Somewhere in America the president of a public university is getting hammered by the chairman of the board of regents. The hammerer—let’s say he owns a chain of automobile dealerships – is arguing that the president must get faculty costs under control – or else.
“Admit it, John,” the chairman says to the president. “Your faculty are a bunch of lazy, overpaid whiners. You’ve got six months to figure out a pay-for-performance plan, or start looking for another job.”
A former physicist who understands well the hornets nest he’s about to fall into, our beleaguered university president is left with little choice but to come up with a quick and dirty plan.
“Give me a spreadsheet,” he orders his senior vice president for budget and planning. “I want every faculty member in this system to have a dollar value attached to his or her name, reflecting their net contribution to our bottom line. Then I want a faculty salary schedule to reflect that.”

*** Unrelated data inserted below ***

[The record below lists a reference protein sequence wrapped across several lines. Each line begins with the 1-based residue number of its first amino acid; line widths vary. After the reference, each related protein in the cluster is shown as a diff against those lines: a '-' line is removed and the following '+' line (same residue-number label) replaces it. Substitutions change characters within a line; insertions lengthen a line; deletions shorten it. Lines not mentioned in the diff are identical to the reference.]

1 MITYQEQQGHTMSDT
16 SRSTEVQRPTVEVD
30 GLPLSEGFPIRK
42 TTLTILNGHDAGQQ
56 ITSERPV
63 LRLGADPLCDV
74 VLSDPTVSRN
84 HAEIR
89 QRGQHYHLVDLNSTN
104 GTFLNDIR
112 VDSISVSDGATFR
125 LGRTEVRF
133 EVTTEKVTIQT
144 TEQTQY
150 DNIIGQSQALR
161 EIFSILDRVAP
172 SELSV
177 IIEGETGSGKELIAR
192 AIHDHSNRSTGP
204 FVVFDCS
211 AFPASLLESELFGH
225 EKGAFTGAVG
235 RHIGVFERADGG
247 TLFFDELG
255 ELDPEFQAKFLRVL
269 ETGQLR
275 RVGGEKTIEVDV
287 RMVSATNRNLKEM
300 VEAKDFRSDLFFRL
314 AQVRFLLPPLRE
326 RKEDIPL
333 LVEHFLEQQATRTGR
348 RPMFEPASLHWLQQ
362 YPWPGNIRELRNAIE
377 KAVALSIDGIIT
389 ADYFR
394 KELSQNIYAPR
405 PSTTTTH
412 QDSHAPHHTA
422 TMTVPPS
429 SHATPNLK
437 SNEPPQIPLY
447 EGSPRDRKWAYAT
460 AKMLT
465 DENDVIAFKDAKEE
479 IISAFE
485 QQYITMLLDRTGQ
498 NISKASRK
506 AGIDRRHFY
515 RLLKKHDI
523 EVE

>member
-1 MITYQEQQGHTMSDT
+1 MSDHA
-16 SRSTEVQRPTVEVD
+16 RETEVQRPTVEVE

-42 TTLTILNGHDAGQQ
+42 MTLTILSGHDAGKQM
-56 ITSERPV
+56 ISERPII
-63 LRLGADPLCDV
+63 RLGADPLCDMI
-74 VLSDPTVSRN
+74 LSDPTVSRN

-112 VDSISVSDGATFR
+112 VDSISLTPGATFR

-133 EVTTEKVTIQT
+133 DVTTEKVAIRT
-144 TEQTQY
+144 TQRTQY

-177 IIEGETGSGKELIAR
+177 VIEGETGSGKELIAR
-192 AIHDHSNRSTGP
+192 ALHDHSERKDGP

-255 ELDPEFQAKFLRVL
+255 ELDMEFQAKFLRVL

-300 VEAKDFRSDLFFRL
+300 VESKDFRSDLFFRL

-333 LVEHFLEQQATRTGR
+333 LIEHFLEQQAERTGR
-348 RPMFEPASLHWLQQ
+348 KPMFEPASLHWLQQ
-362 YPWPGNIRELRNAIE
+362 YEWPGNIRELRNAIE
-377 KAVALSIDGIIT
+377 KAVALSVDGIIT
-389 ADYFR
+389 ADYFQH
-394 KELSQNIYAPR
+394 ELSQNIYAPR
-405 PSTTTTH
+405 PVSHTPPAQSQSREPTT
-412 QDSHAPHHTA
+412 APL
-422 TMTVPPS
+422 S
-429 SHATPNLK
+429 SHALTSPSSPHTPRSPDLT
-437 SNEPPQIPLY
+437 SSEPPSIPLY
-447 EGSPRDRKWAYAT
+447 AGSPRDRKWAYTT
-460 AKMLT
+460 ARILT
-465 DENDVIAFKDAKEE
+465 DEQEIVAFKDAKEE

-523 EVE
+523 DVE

The president got his spreadsheet. A former physics colleague who was awarded a Nobel Prize some twenty years ago saw his salary slashed in half. Though he’d become a star teacher since his Nobel, his research grants had been dwindling for years. By contrast, there was the recent hire in the Construction Management program. She was a new Ph.D. who was already bringing in tons of industry money for “research.” In contrast to the Nobel Laureate, her salary would shoot up 35 percent. Our university president could think only about what Albert Einstein once said: “Everything that can be counted does not necessarily count; everything that counts cannot necessarily be counted.”